City of Hope Researchers Develop Potential Cure for Advanced Type 1 Diabetes

City of Hope researchers develop potential cure for advanced type 1 diabetes in laboratory

A new research revealed that it is possible to cure late-stage type 1 diabetes by stopping autoimmunity and regenerating insulin-secreting beta cells,” said Defu Zeng, M.D., associate professor in the Division of Diabetes.

City of Hope researchers developed a combination therapy to treat late-stage type 1 diabetes that appears to offer a potential lifetime cure for the disease without toxic side effects

Research findings indicate that it is possible to cure late-stage type 1 diabetes.  This can be done by stopping autoimmunity and regenerating insulin-secreting beta cells

Type 1 diabetes is an autoimmune disorder that affects 20 million people worldwide.  In a person with type 1 diabetes, immune cells mistakenly attack and kill the person’s own insulin-producing cells. Individuals can take insulin to manage diabetes for many years. As a side effect many develop cardiovascular problems over the long term.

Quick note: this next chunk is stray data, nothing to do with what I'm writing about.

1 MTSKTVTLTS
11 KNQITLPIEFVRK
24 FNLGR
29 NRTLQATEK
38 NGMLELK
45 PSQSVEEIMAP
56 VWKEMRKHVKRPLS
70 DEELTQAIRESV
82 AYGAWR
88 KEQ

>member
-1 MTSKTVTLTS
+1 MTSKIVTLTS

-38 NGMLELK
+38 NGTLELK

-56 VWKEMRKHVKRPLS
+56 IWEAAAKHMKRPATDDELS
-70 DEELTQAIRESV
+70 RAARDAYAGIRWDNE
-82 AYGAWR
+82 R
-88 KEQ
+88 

Another option for type 1 diabetics is Islet cell transplant.  Islet cell transplants are not easily available, nor last longer than an average of 3 to 5 years.

Other developing therapies for type 1 diabetes either target the autoimmune condition or look to replace the destroyed islet cells, but not both together. Studies have demonstrated only limited success with these approaches.
The research team formulated a combination therapy. This therapy blocks the autoimmunity to prevent continued destruction of islet cells, and to stimulate the growth of new islet cells to restore healthy insulin regulation.

The combination therapy begins with timed doses of anti-CD3 and anti-CD8 antibodies that specially target the host T cells followed by an infusion of donor bone marrow to induce mixed chimerism in the patient.

Mixed chimerism is a condition in which a patient’s immune system is made up of both the patient’s own cells as well as new cells from the donor bone marrow.

The patient’s defective immune cells are replaced by the healthy cells, stopping the autoimmune condition. Unlike traditional bone marrow transplants, this approach does not require radiation or high-dose chemotherapy.